It was a formulaic shooter. Keogh’s mission was to play it, extract observations of interest, and then get the hell out of there. It seemed easy enough at first. An inverted American flag. 1960s protest music. A mad Colonel named Konrad, for Christ’s sake. It was on-the-nose, by the numbers, Creative Writing 101 stuff. 1 Someone at Yager clearly read a little Tim O’Brien in high school. Disappointingly, it looked like Keogh’s mission was over. Time to punch out and move on to the next game.
But that’s when things got officially weird.
It started innocuously: a stop sign here, a graffito there. Wait, what are the lyrics to that Vietnam-era rock song playing during this shooting gallery? It’s singing “hush” during a firefight! And it’s contemporary to the Vietnam War! Captain Walker tells his ally to ignore the music, “shut up,” and keep shooting! So. Many. Layers.
Keogh, lost in the sand of virtual Dubai, found himself obsessed. There must be meaning here, he thought. And the semiotic clues left carefully behind by the developer lured him in. Would you kindly note the increasingly unhinged loading screen hints? With blinders on, 2 he pursued these clues in search of that elusive quarry: a game worth critiquing.
Just as Captain Walker comes to Dubai believing that Konrad is there for him to save, Keogh comes to Spec Ops believing that there is a brilliant game for him to unearth. 3 And as with Walker, Keogh is driven mad when the thing he is looking for, his driving motivation, is not there. 4
There is no Spec Ops: The Line. Or rather, there is, but not the game that he claims is there. The real Spec Ops is a middling shooter, fumbling at meaning like a college sophomore trying to shoehorn Important Themes into his shitty creative writing paper. Keogh does not see that game. Consistently, he points out the game’s flaws only to immediately shrug them off. An example:
“Where’s all this violence come from?” admonishes Radioman. “Is it the
video games? I bet it’s the video games.”
It’s almost a moment of dry comedy, the violent videogame reprimanding
violent videogames while I stand surrounded by gore and mannequins.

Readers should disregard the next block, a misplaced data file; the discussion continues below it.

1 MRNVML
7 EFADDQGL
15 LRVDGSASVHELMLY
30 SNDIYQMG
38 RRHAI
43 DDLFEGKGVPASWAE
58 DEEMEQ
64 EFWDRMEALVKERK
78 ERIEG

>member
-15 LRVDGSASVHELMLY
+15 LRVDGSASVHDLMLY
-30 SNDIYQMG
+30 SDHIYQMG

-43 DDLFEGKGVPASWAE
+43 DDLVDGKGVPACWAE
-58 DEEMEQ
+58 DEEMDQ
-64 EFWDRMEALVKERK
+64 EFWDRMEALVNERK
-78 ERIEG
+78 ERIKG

Radioman breaks the fourth wall a couple of times (E for Everybody’s
thirsty; singing to the background music), but none as explicitly as this.
It’s the bluntest moment that the game explicitly notes it is talking about
videogame violence. On one level, it is a painfully forced and unfunny joke.
On another level, Radioman is exactly right. (112)
Notice that it’s “almost” droll, but Keogh is not willing to commit to the claim. Look at those last two sentences: the book is full of claims structured as “perhaps this is [terrible / a technical bug / unintentional] — or maybe it’s GENIUS.”
Killing is Harmless is (unintentionally) a damning critique of Spec Ops, in the exact same way that Spec Ops is (intentionally) a damning critique of its genre. Look at how broken this is!, they both say. Now accept it and move on!
In the end, he is not even critiquing a game. He is critiquing a mirror. He is critiquing himself. And he is unwittingly critiquing games criticism.
I don’t mean to be unfair to Keogh. Killing is Harmless could stand in for any piece of effusive game criticism. In particular I’m reminded of the elation of the game criticism blogosphere when BioShock was released. BioShock essentially created an entire genre of game criticism, of which Killing is Harmless represents a logical extreme. In fact, in an insightful stroke, Keogh goes so far as to designate Spec Ops a “post-BioShock” shooter.